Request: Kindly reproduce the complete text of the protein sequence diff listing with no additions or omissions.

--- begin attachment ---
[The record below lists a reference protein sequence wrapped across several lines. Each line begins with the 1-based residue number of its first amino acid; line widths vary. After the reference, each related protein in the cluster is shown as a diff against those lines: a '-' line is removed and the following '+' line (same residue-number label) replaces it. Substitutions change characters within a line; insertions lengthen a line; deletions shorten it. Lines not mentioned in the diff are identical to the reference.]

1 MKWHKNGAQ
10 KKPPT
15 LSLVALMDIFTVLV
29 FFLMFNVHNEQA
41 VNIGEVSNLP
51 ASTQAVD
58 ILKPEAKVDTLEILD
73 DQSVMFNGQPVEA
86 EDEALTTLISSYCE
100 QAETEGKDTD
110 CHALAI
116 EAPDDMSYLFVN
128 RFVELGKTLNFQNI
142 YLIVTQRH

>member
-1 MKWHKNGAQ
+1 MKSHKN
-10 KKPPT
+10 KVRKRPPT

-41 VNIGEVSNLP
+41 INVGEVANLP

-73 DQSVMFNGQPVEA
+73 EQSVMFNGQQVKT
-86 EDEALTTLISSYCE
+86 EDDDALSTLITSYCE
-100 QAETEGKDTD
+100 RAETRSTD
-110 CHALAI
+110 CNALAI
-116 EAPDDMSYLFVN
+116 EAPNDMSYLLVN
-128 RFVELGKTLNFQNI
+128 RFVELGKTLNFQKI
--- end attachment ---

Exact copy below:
[The record below lists a reference protein sequence wrapped across several lines. Each line begins with the 1-based residue number of its first amino acid; line widths vary. After the reference, each related protein in the cluster is shown as a diff against those lines: a '-' line is removed and the following '+' line (same residue-number label) replaces it. Substitutions change characters within a line; insertions lengthen a line; deletions shorten it. Lines not mentioned in the diff are identical to the reference.]

1 MKWHKNGAQ
10 KKPPT
15 LSLVALMDIFTVLV
29 FFLMFNVHNEQA
41 VNIGEVSNLP
51 ASTQAVD
58 ILKPEAKVDTLEILD
73 DQSVMFNGQPVEA
86 EDEALTTLISSYCE
100 QAETEGKDTD
110 CHALAI
116 EAPDDMSYLFVN
128 RFVELGKTLNFQNI
142 YLIVTQRH

>member
-1 MKWHKNGAQ
+1 MKSHKN
-10 KKPPT
+10 KVRKRPPT

-41 VNIGEVSNLP
+41 INVGEVANLP

-73 DQSVMFNGQPVEA
+73 EQSVMFNGQQVKT
-86 EDEALTTLISSYCE
+86 EDDDALSTLITSYCE
-100 QAETEGKDTD
+100 RAETRSTD
-110 CHALAI
+110 CNALAI
-116 EAPDDMSYLFVN
+116 EAPNDMSYLLVN
-128 RFVELGKTLNFQNI
+128 RFVELGKTLNFQKI